Depending on where you live, snake bites on dogs can pose a real threat. There are about 20 kinds of venomous snakes throughout the United States. These include rattlesnakes and copperheads, most commonly found in areas with dry marsh, mountain and pine forest.
Different types of snake bites on dogs
There are about 20 venomous snakes throughout the United States, but not all species of snakes are dangerous. Of course, it depends where you live, but according to Venombyte.com, there is at least one kind of venomous snake in every state in the U.S. except for Alaska.
“Non-poisonous snakes, like the garter snake, don’t have fangs. They have rows of teeth and they do not produce toxic venom,” says Dr. Travis Arndt, director of Animal Medical Center of Mid-America.
This distinction is crucial when it comes to snake bites on dogs, Dr. Arndt explains. “So, if you or your dog are bitten by a non-poisonous snake, you won’t see the two puncture wounds that you would see from a venomous snake. A non-poisonous bite can still become infected, so you will want to contact your veterinarian right away if your dog has been bitten.”
What snake bites on dogs are especially dangerous?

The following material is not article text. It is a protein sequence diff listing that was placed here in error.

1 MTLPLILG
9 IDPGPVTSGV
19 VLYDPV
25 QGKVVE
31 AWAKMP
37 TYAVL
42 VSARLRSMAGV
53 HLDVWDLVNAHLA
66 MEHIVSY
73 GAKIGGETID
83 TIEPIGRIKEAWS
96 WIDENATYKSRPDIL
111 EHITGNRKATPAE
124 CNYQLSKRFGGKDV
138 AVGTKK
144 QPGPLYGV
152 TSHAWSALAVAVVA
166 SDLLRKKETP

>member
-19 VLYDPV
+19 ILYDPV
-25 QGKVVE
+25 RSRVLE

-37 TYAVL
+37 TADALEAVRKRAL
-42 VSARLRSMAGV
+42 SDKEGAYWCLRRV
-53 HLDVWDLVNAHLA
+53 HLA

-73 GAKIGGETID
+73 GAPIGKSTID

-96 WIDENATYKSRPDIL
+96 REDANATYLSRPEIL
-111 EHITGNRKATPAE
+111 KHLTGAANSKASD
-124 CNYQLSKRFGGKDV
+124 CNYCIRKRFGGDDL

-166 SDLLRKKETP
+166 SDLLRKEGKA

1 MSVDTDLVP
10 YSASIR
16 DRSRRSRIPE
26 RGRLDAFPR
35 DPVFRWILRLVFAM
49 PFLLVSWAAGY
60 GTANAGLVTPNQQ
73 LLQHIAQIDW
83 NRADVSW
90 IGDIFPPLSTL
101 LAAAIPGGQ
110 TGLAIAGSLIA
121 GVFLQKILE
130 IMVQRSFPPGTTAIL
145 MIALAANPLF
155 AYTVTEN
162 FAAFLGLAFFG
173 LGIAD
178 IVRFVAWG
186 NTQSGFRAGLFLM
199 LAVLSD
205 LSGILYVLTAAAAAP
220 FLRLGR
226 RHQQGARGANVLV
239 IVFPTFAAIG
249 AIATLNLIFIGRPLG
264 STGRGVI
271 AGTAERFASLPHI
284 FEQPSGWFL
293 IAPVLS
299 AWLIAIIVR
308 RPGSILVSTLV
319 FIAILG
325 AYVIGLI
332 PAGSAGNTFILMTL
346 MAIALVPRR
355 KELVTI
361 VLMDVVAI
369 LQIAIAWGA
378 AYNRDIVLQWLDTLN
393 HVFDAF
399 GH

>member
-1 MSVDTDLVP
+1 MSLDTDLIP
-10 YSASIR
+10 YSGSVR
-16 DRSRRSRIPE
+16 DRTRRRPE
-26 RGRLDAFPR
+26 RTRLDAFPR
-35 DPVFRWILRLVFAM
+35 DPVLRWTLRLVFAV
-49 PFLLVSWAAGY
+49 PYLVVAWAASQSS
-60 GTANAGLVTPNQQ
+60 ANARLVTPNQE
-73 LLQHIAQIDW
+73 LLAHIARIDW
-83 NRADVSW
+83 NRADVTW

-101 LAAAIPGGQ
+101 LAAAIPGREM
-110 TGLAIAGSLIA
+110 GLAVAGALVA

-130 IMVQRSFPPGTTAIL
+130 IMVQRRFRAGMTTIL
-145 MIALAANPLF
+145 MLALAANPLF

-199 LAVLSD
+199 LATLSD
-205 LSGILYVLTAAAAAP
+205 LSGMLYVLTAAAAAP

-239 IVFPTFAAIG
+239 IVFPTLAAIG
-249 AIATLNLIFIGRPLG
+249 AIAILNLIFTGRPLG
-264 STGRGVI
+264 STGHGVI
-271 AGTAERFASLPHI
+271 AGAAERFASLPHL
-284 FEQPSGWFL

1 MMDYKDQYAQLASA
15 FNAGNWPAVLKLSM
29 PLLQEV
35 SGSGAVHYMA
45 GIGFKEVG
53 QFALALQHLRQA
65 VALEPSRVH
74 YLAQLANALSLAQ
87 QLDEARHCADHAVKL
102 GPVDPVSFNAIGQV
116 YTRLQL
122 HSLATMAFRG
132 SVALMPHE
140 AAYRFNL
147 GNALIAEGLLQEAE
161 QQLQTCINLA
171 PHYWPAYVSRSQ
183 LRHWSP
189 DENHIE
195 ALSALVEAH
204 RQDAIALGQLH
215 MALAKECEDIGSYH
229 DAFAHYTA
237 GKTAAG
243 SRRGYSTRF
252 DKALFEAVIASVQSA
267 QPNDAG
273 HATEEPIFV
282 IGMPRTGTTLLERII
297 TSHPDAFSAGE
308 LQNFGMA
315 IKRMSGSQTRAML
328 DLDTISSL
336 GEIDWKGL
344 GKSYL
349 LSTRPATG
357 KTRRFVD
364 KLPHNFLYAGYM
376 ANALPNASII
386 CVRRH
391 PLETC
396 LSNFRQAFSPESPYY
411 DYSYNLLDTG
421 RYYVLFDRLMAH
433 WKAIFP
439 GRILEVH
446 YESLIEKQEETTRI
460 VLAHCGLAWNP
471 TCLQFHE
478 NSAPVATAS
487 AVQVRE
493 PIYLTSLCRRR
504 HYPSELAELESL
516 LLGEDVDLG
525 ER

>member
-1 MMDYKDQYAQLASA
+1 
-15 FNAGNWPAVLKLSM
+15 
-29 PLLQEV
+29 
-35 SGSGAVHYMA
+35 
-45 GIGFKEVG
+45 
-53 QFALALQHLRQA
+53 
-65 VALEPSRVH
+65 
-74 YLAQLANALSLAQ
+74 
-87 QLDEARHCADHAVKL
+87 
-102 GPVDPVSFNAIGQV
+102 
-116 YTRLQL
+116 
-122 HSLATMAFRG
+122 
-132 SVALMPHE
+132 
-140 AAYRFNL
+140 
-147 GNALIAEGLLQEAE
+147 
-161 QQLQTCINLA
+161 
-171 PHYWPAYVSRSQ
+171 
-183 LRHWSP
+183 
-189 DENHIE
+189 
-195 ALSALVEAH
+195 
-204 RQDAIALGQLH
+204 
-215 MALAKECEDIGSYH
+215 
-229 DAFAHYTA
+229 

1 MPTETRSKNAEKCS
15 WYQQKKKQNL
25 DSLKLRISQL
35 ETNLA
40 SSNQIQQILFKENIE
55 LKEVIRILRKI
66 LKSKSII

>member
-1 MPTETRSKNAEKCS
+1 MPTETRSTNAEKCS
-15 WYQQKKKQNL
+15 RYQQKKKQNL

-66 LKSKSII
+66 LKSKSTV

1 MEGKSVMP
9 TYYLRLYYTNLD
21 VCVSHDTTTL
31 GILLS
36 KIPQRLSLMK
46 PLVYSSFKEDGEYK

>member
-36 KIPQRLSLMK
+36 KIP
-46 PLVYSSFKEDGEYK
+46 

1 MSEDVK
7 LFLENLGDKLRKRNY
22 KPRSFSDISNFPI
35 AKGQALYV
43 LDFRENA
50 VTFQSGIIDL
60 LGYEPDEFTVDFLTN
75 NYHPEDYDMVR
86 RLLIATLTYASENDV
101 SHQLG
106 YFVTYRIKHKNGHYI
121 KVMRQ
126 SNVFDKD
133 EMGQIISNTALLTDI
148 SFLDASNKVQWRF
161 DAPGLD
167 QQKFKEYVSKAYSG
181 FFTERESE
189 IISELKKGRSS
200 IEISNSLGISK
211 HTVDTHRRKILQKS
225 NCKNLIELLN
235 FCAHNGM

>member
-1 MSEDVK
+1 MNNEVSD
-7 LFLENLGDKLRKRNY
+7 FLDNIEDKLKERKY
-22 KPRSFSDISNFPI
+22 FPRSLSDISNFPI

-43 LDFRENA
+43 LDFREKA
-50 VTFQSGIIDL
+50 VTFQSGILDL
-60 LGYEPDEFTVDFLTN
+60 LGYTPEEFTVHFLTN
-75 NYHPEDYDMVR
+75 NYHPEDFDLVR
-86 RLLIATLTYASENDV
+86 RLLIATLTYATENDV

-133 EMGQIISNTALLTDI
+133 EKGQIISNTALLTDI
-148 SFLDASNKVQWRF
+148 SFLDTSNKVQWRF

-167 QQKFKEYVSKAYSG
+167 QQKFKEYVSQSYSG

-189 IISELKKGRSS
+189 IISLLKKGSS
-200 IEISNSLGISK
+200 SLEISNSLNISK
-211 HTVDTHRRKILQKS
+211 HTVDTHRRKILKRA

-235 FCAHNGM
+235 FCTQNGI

The severity of snake bites on dogs often has to do with the type of snake. According to Dr. Arndt, there are a few snakes whose bites can be particularly fatal and dog owners should watch out for them.
“Bites from a venomous snake, like the copperhead, water moccasin, rattlesnake or Eastern coral, require immediate medical attention,” Dr. Arndt explains.
Copperhead snakes can be found along the Eastern seaboard spanning from New York to Nebraska. Water moccasin snakes — also known as cottonmouths — have an exceptionally dangerous bite that can lead to death. They’re most commonly found in marshes, swamps, warm streams and lakes on the east coast.
Similarly, rattlesnake bites can cause hemorrhaging. There are a few species of rattlesnakes, but they typically live in the southeastern states of the U.S., including the coastal regions of Florida. Lastly, the Eastern coral snake has some of the most potent venom in North America. However, they are nocturnal and not really known for striking humans or dogs. The Eastern coral snake can be found in places like Texas, Arkansas and Louisiana.
Symptoms of snake bites on dogs
A key part of knowing if a dog is suffering from a snake bite is witnessing the snake bite happen or physically seeing the snake. There are some symptoms to look out for when it comes to snake bites on dogs.
“If your dog has been bitten by a snake, you may notice puncture wounds from fangs or from the rows of teeth,” Dr. Arndt explains. “There will be pain and swelling around the bite area, and your dog may have increased salivation, vomiting, diarrhea or respiratory problems.”
In cases of bites that have caused localized damage, symptoms may include swelling or bruising around the bite, bleeding around the wound and visible pain. In cases of bites that have caused systemic effects, symptoms may include clotting abnormalities and seizures.